Authorities claim a Seattle software engineer was responsible for the hacking of Capital One and obtained the personal data of over 100 million people in what appears to be one of the biggest breaches of a big bank in history.
Paige Thompson, 33, was caught by Seattle authorities after leaving an extensive digital footprint of her alleged crime on the Internet, including boasting about it on the Internet, authorities said. She’s now charged with one count of computer fraud and abuse.
Capital One said Monday that Thompson – who according to a FBI complaint also goes by the handle “erratic” – got information including credit scores and balances plus the Social Security numbers of about 140,000 customers, the bank said.
The breach in total affected about 100 million people in the U.S. and 6 million in Canada. The bank will offer free credit monitoring services to those affected.
The bank said it found out about the vulnerability in its system July 19 and immediately sought help from law enforcement to catch the perpetrator.
The FBI said that some of the information obtained from the bank appeared on the code-hosting site GitHub on July 17, while a month before that, a Twitter user who went by “erratic” sent another user a direct message on Slack alerting about the distribution of the bank’s data that includes names, birthdates and Social Security numbers.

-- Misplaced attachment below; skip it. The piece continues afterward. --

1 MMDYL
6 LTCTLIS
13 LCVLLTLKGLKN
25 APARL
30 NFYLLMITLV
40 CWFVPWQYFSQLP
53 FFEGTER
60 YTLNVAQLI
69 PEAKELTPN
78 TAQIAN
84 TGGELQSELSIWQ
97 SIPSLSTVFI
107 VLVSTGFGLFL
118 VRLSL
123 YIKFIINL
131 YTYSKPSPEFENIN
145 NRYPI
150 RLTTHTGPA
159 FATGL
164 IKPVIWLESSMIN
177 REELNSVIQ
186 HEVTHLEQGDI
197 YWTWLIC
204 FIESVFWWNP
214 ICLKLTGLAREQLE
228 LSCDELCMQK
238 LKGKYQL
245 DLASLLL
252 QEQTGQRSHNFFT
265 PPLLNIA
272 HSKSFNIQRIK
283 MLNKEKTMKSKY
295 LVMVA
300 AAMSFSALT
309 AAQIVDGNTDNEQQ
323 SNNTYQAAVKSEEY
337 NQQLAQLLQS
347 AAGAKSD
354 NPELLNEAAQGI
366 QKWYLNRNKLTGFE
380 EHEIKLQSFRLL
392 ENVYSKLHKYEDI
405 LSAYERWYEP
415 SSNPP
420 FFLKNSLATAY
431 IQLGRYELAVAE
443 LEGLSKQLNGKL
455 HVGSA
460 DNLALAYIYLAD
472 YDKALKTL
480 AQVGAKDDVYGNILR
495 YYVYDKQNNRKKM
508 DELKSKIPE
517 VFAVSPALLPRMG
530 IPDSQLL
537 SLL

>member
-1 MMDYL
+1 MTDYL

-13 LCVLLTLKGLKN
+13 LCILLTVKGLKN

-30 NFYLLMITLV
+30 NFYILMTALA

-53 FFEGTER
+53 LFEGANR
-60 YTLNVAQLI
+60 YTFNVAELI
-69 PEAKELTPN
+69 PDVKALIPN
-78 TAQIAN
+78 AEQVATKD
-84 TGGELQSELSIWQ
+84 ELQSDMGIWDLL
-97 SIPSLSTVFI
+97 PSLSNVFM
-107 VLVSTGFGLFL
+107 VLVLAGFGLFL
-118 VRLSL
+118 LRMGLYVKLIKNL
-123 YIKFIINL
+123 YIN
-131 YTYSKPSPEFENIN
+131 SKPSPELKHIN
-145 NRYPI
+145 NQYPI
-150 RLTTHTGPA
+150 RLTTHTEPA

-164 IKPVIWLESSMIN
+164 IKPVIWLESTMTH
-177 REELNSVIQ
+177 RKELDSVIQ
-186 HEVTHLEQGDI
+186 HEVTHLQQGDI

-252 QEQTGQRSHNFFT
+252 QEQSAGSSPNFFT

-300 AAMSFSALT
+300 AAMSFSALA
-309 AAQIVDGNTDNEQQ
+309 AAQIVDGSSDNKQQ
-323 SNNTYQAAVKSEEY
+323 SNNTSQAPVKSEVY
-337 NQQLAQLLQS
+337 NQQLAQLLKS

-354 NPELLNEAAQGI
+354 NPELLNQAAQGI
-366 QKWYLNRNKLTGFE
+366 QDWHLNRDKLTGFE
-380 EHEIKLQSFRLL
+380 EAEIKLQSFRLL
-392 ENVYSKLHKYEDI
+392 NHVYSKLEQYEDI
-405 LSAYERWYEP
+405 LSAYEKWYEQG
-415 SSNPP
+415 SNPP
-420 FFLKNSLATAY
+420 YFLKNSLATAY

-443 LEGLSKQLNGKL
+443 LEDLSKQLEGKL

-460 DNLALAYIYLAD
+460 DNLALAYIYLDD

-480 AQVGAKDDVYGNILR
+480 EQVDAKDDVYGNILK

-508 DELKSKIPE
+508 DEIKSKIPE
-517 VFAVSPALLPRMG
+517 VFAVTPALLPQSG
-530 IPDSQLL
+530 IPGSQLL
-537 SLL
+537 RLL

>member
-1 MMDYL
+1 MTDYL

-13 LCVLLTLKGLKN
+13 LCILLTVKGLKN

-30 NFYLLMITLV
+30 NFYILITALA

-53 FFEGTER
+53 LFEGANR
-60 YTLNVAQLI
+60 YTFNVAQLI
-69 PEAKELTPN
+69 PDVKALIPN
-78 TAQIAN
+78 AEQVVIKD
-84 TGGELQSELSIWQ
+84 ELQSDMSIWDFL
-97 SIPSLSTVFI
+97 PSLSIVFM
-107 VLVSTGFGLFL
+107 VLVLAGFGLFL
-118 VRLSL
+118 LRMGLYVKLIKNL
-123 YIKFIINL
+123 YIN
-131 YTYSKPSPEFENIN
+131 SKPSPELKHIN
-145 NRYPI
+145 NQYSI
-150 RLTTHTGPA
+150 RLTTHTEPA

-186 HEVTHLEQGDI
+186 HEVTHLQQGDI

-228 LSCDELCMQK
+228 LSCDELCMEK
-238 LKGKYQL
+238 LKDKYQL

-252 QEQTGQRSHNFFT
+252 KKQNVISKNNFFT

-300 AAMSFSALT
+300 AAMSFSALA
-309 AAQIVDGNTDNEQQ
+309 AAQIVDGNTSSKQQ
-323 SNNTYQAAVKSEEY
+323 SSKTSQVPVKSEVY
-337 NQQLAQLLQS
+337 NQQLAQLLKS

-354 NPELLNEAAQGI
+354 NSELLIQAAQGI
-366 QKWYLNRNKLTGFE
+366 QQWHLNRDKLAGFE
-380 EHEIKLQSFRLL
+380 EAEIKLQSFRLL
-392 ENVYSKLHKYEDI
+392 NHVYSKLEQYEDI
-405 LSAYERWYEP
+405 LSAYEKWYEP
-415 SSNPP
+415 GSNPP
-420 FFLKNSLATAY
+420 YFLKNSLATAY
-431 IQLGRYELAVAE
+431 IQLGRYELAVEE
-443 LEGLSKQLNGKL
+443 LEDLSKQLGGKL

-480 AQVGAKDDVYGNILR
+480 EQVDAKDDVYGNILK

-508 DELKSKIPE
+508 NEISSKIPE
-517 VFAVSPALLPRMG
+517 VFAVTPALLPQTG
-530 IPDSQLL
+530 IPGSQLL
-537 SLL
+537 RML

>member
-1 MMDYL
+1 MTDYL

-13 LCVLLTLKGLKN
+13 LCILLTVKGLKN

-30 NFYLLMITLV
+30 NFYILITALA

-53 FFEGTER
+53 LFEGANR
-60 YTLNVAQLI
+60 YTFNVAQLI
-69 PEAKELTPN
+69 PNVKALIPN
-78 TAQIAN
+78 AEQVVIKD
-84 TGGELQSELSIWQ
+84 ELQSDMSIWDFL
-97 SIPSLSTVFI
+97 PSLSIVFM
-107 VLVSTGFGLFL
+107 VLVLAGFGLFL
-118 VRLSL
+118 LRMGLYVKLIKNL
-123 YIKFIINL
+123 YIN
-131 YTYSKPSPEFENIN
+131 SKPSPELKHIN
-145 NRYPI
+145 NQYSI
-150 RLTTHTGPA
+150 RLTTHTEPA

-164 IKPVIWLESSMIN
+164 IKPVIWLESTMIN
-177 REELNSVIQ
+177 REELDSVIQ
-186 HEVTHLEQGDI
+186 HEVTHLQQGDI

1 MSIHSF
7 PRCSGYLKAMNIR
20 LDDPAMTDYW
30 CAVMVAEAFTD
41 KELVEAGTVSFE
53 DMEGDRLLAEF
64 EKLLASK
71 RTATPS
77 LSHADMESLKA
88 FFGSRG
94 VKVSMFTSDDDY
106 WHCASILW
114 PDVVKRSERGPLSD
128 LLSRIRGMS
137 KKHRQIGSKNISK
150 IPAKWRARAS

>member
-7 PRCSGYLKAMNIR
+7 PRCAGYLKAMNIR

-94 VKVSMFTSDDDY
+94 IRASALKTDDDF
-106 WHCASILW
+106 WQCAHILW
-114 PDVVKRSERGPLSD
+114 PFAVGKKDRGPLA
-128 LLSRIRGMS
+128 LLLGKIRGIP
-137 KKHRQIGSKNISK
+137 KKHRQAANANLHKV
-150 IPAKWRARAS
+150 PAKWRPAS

“I’ve basically strapped myself with a bomb vest, (expletive) dropping capitol ones dox and admitting it,” the message said. “I wanna distribute those buckets I think first.”
“I’ve basically strapped myself with a bomb vest, (expletive) dropping capitol ones dox and admitting it. I wanna distribute those buckets I think first.”
Thompson, a former employee of Amazon Web Services, didn’t try to hide on the Internet that she was a hacker, the New York Times reported. She was listed as an organizer of a hacker group on social network Meetup.
“I’ve been meaning to put together something like a hack night or somethng soon,” she wrote on May 13, according to the newspaper.
“It’s been a crazy past two weeks, and my cat had to go to the vet everyday last week but she’s finally starting to recover maybe this wednesday in capitol hill? I’ll do an all day thing at starbucks until they close, I’e got nothing better to do,” she added.
Investigators say they verified Thompson’s online persona after she posted a photo of an invoice she had gotten from a veterinarian looking after one of her pets.
The bank said the most of of the hacked data consists of information supplied by consumers and small businesses who applied for credit cards between 2005 and early 2019. The data also expose phone numbers, email addresses, dates of birth and self-reported income.
“While I am grateful that the perpetrator has been caught, I am deeply sorry for what has happened,” said Capital One CEO Richard D. Fairbank. “I sincerely apologize for the understandable worry this incident must be causing those affected and I am committed to making it right.”
The Associated Press contributed to this report.